Power In The Pines Air Show 2023
Story and photos by Don Linn
I haven’t been to a McGuire AFB air show in more than twenty years. I think my last visit to the sprawling air base in central New Jersey was before 9/11. After 9/11 I stopped going to air shows due the security restrictions that followed the attack on the Twin Towers and the fear a military air show would be a likely target for the bad guys looking to inflict mass casualties on innocent visitors. Before then I attended McGuire’s air show faithfully for at least 20 years. During those early years, late-1970s to late 1990s, the static display was always packed with aircraft; the number of display aircraft could number twenty to thirty aircraft of all types. It was an aviation photographer’s dream.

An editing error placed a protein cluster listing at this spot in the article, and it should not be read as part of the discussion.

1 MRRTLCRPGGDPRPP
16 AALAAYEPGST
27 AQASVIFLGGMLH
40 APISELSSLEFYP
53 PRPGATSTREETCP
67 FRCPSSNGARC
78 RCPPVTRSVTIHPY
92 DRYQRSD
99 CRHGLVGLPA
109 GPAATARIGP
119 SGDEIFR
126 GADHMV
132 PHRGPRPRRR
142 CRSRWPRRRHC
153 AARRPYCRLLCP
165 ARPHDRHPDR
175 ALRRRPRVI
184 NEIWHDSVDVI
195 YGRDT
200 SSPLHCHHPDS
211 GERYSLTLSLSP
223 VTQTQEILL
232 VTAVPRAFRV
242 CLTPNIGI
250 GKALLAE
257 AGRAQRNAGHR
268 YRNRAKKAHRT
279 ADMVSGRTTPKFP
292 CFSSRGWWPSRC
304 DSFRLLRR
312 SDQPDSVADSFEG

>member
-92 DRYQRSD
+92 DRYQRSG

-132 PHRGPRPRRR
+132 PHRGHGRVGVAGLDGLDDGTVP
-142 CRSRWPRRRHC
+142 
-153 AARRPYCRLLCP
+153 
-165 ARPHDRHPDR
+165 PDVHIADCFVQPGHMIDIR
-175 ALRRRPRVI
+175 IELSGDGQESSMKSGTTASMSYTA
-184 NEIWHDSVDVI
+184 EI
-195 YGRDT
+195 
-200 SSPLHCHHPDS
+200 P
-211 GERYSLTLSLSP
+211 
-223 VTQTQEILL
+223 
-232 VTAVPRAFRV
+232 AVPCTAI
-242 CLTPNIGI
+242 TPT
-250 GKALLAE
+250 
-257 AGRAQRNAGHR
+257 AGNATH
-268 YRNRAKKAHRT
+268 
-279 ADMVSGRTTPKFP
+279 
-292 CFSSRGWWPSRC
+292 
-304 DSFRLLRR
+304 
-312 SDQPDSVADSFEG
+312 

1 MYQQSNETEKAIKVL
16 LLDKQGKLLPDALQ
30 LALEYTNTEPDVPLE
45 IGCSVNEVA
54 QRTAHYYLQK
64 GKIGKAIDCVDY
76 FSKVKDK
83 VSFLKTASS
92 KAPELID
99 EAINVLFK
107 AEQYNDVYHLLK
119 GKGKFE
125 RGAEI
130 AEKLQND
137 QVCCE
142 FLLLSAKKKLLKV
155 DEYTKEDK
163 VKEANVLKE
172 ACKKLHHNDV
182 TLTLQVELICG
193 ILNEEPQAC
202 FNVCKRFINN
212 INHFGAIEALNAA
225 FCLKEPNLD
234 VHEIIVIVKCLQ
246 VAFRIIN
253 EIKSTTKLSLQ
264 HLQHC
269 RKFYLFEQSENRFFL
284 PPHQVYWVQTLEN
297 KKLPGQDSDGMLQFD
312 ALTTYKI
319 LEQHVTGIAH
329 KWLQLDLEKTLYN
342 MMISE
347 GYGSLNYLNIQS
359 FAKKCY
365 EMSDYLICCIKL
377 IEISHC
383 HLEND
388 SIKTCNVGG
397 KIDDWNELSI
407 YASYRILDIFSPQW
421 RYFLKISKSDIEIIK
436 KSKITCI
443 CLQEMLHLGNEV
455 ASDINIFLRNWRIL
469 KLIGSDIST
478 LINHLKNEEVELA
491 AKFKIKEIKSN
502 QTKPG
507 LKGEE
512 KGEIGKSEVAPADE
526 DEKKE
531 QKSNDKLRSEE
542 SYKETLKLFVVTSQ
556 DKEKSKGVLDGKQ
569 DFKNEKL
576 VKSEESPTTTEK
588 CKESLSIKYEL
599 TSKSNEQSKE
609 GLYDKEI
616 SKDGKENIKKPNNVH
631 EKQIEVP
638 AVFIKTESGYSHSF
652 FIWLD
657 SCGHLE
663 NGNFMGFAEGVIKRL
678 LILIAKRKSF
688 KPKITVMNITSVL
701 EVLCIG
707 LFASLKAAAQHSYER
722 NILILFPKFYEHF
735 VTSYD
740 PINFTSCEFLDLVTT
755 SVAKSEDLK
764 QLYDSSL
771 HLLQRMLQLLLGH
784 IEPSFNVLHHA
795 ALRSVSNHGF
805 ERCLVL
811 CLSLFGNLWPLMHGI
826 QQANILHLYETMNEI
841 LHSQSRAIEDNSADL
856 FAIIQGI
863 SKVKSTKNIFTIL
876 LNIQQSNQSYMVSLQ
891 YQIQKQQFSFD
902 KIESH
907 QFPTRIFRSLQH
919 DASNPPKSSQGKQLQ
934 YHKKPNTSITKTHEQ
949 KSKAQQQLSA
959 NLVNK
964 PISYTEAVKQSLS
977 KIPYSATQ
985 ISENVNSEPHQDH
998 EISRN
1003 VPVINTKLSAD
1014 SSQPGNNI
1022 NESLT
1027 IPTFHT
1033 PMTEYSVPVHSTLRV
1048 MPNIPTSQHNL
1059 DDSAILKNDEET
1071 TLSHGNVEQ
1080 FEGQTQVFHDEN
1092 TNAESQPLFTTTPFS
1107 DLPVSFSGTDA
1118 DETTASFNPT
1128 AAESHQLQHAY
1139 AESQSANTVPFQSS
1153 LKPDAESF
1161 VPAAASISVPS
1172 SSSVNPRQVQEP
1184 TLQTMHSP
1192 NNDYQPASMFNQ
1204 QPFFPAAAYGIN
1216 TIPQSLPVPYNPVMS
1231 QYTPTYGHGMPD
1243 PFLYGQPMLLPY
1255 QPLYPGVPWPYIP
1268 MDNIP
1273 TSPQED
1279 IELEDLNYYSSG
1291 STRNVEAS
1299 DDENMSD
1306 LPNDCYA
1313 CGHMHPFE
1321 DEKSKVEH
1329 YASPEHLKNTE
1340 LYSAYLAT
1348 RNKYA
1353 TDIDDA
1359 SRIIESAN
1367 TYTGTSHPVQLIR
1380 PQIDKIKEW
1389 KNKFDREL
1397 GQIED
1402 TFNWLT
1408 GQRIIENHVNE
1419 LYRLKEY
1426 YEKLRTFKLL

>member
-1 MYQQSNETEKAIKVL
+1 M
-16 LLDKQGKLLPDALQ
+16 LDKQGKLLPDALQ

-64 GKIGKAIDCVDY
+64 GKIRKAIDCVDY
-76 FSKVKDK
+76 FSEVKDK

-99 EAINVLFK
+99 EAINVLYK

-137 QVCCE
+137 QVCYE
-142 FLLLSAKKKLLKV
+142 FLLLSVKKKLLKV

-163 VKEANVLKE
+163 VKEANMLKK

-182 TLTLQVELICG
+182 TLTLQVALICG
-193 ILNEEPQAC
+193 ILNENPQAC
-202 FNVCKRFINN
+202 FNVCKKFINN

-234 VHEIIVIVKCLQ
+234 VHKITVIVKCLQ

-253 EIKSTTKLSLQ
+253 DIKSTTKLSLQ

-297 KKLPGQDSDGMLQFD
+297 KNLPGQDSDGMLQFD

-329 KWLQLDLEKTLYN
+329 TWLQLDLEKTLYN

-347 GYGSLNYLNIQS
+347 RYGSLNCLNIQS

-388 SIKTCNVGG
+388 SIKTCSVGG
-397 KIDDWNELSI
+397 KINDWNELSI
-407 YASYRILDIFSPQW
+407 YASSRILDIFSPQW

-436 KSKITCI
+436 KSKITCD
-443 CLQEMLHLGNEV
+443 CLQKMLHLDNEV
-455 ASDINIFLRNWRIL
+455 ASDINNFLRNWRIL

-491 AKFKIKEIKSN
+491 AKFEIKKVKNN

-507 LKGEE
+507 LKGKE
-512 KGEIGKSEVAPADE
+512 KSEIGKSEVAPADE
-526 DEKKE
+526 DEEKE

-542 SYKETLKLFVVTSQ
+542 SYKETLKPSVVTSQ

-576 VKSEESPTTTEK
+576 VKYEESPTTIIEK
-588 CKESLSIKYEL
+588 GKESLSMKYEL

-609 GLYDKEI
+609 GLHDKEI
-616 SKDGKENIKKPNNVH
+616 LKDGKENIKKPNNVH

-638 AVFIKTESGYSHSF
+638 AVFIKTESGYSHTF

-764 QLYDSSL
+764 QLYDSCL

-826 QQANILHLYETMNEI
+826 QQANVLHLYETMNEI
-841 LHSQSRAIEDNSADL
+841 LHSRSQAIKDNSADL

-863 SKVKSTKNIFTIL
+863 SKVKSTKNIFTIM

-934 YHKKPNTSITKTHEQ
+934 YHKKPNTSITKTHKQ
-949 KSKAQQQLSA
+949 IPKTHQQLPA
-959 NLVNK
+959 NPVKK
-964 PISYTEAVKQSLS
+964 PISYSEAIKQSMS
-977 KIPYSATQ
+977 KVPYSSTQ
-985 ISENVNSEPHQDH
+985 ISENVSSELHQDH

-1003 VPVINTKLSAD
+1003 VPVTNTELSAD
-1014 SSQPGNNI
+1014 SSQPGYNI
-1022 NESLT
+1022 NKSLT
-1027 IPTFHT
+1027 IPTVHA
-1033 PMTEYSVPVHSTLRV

But that was a different time, it was after Vietnam and life was a bit less chaotic and there were no domestic terrorist threats. So, it was with great anticipation to be able to return to McGuire and revisit the past experiences of the exciting static display and see the Thunderbirds fly once again.
The 70th ARS from Travis AFB sent KC-10A. 85-0033 for static display at McGuire’s Power in The Pines Air Show. The 70th ARS will be the last KC-10 squadron after McGuire retires its last KC-10 on June 21, and will then have the distinction to retire the last KC-10 during ceremonies at Travis AFB on 30 September 2024 marking more than 30 years of KC-10 service.
This show is a salute to the KC-10 ‘Extender’ tanker, to be retired on June 21st from the two Reserve squadrons, 76th and 78th ARS, part of the 514th AMW.